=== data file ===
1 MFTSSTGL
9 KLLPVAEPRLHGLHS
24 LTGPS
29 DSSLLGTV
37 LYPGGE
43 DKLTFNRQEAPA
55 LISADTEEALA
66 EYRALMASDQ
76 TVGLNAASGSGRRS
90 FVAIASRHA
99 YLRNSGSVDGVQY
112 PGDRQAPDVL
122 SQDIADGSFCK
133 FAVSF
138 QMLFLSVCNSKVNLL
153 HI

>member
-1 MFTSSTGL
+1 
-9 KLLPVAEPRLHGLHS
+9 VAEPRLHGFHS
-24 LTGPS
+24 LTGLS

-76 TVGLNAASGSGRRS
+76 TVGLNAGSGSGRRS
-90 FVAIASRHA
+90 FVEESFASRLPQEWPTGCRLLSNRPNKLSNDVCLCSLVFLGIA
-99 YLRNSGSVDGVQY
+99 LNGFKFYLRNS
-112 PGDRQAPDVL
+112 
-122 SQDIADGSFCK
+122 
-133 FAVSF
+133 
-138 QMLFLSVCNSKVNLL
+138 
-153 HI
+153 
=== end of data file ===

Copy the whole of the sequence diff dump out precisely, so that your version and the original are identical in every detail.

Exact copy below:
1 MFTSSTGL
9 KLLPVAEPRLHGLHS
24 LTGPS
29 DSSLLGTV
37 LYPGGE
43 DKLTFNRQEAPA
55 LISADTEEALA
66 EYRALMASDQ
76 TVGLNAASGSGRRS
90 FVAIASRHA
99 YLRNSGSVDGVQY
112 PGDRQAPDVL
122 SQDIADGSFCK
133 FAVSF
138 QMLFLSVCNSKVNLL
153 HI

>member
-1 MFTSSTGL
+1 
-9 KLLPVAEPRLHGLHS
+9 VAEPRLHGFHS
-24 LTGPS
+24 LTGLS

-76 TVGLNAASGSGRRS
+76 TVGLNAGSGSGRRS
-90 FVAIASRHA
+90 FVEESFASRLPQEWPTGCRLLSNRPNKLSNDVCLCSLVFLGIA
-99 YLRNSGSVDGVQY
+99 LNGFKFYLRNS
-112 PGDRQAPDVL
+112 
-122 SQDIADGSFCK
+122 
-133 FAVSF
+133 
-138 QMLFLSVCNSKVNLL
+138 
-153 HI
+153 